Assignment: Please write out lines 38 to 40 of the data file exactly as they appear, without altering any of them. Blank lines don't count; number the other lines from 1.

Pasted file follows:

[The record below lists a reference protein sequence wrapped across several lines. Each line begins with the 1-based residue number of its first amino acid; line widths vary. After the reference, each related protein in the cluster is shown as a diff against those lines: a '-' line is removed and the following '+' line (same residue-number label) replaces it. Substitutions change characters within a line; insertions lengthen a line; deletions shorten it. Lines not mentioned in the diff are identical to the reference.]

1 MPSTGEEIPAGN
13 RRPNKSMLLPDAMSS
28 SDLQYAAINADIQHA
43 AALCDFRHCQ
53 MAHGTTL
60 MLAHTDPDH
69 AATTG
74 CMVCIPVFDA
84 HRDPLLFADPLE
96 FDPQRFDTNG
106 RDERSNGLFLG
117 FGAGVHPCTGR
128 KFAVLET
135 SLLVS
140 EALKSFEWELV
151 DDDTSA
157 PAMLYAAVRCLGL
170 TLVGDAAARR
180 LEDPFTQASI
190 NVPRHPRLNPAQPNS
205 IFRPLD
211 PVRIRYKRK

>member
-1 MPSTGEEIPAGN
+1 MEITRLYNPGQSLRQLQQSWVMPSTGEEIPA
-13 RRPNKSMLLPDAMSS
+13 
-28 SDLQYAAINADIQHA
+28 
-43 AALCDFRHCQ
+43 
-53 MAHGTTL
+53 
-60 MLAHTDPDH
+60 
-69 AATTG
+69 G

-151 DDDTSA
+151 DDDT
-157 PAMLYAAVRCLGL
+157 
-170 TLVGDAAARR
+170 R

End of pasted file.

+69 G

-151 DDDTSA
+151 DDDT